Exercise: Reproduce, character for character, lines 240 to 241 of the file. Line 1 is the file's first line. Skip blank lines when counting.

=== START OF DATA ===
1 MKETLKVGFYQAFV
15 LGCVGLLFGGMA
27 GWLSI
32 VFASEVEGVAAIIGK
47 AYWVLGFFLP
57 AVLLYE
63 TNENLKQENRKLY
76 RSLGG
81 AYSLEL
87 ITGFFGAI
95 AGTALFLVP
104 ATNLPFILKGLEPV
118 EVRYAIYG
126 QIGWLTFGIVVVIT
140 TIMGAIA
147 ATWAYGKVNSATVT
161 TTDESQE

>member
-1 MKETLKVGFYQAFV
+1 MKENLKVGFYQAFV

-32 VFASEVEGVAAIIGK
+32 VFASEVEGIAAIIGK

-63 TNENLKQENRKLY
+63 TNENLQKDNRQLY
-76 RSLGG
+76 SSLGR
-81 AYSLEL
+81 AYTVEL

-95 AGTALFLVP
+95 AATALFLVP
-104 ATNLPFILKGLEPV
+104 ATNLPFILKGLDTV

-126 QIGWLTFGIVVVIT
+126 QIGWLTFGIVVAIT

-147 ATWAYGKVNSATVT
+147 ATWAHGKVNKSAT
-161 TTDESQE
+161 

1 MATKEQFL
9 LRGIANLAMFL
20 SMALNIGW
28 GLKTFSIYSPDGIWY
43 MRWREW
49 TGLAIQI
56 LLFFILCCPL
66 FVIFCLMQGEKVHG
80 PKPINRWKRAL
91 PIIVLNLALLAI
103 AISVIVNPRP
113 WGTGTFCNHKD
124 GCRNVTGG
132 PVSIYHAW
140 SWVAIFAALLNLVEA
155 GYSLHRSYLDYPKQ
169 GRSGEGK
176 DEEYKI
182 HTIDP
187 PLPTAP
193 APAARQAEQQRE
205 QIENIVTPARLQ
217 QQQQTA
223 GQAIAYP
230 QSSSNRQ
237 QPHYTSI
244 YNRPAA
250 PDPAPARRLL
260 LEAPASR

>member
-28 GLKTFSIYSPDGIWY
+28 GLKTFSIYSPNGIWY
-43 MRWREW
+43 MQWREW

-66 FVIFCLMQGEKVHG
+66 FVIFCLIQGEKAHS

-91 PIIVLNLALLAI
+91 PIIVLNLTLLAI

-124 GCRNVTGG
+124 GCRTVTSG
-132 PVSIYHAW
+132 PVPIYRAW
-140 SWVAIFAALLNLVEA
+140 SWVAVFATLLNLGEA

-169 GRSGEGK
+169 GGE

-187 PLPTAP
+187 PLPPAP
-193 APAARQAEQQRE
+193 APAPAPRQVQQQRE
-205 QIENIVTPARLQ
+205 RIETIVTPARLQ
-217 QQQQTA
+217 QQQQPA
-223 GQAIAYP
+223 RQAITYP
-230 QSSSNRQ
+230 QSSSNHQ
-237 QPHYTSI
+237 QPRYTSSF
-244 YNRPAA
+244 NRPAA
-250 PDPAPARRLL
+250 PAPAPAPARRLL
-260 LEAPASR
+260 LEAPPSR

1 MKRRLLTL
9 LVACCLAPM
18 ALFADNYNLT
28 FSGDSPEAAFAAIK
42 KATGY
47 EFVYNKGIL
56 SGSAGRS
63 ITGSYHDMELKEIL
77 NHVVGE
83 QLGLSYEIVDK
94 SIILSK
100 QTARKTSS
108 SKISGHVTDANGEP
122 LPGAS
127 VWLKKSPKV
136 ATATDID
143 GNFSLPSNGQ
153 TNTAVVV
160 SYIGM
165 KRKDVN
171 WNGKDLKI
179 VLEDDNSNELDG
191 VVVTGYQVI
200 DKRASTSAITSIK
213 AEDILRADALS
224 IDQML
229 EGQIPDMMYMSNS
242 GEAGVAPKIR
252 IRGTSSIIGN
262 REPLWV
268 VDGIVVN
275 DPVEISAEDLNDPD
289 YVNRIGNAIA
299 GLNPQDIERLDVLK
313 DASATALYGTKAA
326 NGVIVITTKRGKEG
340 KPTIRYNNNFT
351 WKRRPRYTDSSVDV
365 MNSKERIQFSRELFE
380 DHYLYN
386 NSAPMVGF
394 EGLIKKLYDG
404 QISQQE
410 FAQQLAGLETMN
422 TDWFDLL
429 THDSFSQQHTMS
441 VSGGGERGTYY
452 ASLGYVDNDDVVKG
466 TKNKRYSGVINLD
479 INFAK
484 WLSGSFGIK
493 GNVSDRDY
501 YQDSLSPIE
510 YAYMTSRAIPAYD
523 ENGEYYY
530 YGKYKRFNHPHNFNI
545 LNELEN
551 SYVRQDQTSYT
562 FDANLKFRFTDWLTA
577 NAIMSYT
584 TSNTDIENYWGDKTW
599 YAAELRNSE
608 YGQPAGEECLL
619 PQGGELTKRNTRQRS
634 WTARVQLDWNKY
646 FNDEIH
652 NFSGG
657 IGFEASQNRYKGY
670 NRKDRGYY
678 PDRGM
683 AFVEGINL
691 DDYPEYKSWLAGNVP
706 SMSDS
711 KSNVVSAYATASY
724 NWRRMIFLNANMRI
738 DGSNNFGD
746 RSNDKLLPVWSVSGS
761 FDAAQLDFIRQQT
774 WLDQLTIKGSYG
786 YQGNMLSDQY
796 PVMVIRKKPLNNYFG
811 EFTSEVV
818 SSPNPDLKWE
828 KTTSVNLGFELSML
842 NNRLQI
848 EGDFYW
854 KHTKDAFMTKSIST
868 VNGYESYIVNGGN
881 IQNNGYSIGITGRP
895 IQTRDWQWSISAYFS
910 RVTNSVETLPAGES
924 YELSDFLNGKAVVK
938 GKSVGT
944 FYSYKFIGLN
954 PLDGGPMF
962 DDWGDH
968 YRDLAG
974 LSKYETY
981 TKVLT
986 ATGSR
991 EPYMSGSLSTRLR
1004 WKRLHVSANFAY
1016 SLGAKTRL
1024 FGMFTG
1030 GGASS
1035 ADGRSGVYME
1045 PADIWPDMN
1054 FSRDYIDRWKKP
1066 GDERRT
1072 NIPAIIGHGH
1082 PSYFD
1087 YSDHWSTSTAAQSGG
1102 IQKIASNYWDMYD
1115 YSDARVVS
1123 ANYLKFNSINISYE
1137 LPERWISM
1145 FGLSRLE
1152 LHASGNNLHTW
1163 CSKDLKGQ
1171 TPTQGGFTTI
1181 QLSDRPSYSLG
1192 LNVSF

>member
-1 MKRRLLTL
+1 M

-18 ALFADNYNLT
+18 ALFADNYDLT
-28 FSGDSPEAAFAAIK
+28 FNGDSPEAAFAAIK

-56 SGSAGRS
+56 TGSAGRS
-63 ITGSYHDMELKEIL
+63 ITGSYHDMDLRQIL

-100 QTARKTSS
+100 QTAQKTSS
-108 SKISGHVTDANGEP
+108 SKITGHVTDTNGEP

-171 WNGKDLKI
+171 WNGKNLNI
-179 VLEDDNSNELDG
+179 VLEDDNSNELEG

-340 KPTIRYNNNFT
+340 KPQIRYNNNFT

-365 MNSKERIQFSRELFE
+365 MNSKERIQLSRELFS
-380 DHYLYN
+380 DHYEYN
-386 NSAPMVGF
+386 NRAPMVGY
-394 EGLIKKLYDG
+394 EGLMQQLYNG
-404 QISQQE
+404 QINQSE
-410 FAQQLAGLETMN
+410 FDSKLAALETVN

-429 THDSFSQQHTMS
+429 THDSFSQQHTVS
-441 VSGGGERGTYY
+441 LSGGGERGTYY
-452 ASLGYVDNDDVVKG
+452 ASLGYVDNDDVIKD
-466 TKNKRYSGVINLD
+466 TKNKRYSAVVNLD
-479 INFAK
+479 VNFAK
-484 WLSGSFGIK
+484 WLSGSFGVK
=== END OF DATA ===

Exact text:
-108 SKISGHVTDANGEP
+108 SKITGHVTDTNGEP